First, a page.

Humboldt State’s master of business administration program has been going through some interesting times. On the one hand, people are shoveling money at it. On the other, fewer students seem interested in matriculating.
The university has high hopes for the B-school. A couple of weeks ago it shut down the program for new admissions in order to retool; the Times-Standard‘s Grant Scott-Goforth had a good summary of the state of play at that time. (Protip: Young GS-G is killing it over at TSHQ.)
This morning comes news that Humboldt State has found its man to lead the new and improved MBA program. He is Dr. Hari Singh, formerly of a state college in Michigan. Read more about him in the HSU press release announcing his appointment:
John Y. Lee, Dean of Humboldt State University’s College of Professional Studies, has announced the appointment of Hari Singh to be chair of the School of Business, succeeding Economics Professor Steve Hackett who served as interim chair.
Singh hails from the Seidman College of Business at Grand Valley State University, Allendale, Michigan, about 12 miles west of Grand Rapids. He takes over HSU’s counterpart at a time of continuing expansion, including new faculty and major changes in curriculum.
A Professor and Chair of Economics at Grand Valley State from 1995 to 2008, Singh has since been the Director of Assessment at the Seidman School of Business. It is the namesake of the late L. William Seidman, former head of the Federal Deposit Insurance Corp. and a White House economics adviser in the Ford, Reagan and George H.W. Bush Administrations.
Singh’s work at Seidman has included a business confidence survey and Health Check, an analysis of major health trends in West Michigan, based on his teaching career and his partnerships with the larger Grand Rapids business community. He has been an editor of Seidman Business Review for 18 years. The publication profiles the research of the business faculty of regional issues of interest.
Prior to his Seidman tenure, Singh was a Professor of Economics at San Diego State University. He is also a former Fulbright Professor under the auspices of the National Institute of Public Administration in Malaysia.
Singh holds a doctorate in economics from the University of Illinois at Chicago (1985) and earned his master’s in economics at DAV College, Jallandar, India. His grant research spans Michigan green policy, North American integration, transatlantic international relations, foreign investment in China and the determinants of foreign direct investment, a paper he wrote as a consultant for the World Bank.
Singh’s book, Framed! Solve an Intriguing Mystery and Master How to Make Smart Choices, by HRD Press, was featured in the New York Times in 2006.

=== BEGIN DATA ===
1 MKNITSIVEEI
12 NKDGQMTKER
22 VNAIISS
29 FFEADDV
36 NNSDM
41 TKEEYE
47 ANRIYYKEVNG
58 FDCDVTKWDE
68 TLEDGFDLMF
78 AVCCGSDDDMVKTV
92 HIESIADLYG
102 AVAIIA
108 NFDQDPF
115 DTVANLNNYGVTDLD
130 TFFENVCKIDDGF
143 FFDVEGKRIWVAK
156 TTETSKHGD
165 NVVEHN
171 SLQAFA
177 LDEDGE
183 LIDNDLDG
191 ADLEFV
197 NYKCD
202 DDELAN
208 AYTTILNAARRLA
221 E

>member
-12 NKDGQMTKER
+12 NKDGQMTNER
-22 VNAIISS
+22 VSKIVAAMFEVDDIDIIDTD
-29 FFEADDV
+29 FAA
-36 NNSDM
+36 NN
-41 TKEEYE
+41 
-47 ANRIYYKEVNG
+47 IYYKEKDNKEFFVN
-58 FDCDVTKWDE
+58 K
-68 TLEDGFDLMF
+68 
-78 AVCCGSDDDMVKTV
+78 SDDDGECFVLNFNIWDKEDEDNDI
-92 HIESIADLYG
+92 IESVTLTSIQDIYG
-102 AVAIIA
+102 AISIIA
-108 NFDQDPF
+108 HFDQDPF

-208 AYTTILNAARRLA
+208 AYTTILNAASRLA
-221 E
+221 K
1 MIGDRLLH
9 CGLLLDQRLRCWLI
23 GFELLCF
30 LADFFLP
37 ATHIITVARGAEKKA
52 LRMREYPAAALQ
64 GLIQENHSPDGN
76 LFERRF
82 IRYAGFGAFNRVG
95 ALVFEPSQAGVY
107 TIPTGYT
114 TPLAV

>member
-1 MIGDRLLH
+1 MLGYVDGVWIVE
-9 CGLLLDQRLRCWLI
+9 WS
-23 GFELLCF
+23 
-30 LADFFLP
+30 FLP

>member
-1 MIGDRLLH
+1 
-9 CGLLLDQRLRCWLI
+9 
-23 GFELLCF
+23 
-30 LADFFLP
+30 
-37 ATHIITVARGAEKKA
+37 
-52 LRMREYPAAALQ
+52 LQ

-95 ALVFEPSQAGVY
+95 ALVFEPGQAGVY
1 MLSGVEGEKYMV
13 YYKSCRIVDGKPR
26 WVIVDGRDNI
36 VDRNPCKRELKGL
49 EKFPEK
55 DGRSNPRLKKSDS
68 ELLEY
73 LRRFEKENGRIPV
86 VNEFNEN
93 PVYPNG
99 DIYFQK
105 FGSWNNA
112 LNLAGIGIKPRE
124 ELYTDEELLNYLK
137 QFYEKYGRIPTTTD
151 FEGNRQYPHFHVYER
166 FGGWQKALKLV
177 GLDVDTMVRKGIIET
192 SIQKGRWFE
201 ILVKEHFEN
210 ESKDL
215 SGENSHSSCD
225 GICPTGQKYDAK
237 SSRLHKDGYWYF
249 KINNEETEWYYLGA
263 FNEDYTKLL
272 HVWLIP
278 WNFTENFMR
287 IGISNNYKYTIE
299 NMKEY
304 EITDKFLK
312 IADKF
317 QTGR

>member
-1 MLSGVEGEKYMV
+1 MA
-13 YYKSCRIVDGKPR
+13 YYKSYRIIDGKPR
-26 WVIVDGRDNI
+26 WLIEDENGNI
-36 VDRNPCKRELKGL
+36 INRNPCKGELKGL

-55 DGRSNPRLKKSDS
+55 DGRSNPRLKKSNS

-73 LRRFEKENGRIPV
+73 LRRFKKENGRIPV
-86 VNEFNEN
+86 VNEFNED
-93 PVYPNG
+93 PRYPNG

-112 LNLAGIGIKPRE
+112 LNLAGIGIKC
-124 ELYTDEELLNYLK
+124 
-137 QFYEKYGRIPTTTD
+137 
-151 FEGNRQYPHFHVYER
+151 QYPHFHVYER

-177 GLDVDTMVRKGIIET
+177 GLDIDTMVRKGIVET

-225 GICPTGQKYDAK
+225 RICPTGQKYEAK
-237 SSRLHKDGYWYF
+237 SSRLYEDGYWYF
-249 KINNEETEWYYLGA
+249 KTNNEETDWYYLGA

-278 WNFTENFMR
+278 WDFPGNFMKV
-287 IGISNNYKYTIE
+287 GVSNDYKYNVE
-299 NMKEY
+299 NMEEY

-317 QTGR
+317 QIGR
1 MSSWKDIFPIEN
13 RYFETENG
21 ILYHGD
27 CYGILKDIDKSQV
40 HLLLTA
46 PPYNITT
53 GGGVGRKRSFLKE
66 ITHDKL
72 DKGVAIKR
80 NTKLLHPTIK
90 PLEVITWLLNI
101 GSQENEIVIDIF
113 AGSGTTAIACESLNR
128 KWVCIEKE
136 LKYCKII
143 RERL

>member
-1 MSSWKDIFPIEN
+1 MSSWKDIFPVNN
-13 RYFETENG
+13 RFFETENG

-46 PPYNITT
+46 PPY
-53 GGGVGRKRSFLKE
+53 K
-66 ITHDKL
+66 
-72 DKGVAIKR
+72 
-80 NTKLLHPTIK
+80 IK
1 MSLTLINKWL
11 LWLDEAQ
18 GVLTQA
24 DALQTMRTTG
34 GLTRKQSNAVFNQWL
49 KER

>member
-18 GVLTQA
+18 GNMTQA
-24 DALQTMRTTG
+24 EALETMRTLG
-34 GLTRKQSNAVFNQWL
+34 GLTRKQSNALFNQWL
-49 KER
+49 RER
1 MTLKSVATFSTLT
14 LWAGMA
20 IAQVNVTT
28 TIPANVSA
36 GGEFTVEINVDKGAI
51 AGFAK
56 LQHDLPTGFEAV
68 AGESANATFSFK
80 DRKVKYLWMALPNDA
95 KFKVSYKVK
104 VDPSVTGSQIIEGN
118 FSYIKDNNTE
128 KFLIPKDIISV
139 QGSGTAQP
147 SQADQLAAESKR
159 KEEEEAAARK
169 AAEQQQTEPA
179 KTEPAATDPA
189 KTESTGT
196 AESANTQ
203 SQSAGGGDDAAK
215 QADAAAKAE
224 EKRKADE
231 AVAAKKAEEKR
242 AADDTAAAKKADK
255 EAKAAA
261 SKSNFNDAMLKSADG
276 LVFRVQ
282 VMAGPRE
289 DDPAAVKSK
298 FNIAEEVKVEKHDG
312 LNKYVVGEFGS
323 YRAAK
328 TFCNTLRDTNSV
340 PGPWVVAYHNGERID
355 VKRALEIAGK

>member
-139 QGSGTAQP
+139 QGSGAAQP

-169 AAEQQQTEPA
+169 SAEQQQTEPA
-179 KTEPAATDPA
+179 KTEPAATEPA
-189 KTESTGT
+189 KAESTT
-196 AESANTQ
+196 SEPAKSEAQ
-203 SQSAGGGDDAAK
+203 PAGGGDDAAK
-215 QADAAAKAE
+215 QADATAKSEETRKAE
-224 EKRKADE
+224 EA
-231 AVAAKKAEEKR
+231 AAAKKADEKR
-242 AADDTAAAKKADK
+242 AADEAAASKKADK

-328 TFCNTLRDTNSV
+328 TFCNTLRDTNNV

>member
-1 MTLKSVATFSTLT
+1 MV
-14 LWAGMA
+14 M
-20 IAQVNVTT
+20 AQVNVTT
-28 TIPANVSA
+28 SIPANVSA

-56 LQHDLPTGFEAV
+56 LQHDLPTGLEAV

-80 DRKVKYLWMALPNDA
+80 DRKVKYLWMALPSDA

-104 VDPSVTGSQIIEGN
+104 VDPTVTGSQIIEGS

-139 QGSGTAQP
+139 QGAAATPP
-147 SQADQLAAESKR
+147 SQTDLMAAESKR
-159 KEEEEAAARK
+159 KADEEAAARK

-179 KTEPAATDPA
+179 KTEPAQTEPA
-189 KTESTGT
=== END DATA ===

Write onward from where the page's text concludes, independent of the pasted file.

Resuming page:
Among the new business chair’s honors are Grand Valley’s most prestigious recognition, the Niemeyer University Award for outstanding teaching, scholarship and service.
When Singh assumes the chairmanship of Humboldt State’s School of Business in August, he will be joined by two new faculty for the fall semester. They are Assistant Professor of Marketing Sarita Ray Chaudury and Associate Professor of Accounting Kate Lancaster. They bring to nine the number of current full-time business faculty, versus just four in 2010.
The school’s ongoing expansion, launched a year and a half ago is financed by a University investment of more than $2.5 million. The funding includes two major gifts to HSU— $500,000 from an anonymous donor and $400,000 from the Smullin Foundation to support undergraduate internships.
The restructuring includes the buildup of the core business program, with a greater emphasis on entrepreneurship and sustainability begun under Hackett. To that end, Singh will lead a campus Entrepreneurship Summit this fall, together with campus and community partners, to augment the links among Humboldt area businesses, HSU faculty and students.
Students are taking advantage of additional hands-on experiences through new class projects, internships, joint faculty-student research and direct partnerships with local business leaders and companies.
Singh has extensive experience in developing student learning outcomes and comprehensive assessment procedures for undergraduate and graduate business programs, such as MBA (master of business administration), MSA (master of science in accounting) and an MST (master of science in taxation).
As new chair, Singh will be working with the business faculty to revamp the MBA (master of business administration) program. The overhaul is aimed at creating a cutting-edge graduate program that reaches beyond the North Coast region. Possible changes include a significant internship experience as part of the hands-on skill development. The initiative will be based on best practices, consultations with leading experts in the field and current demand in the job market.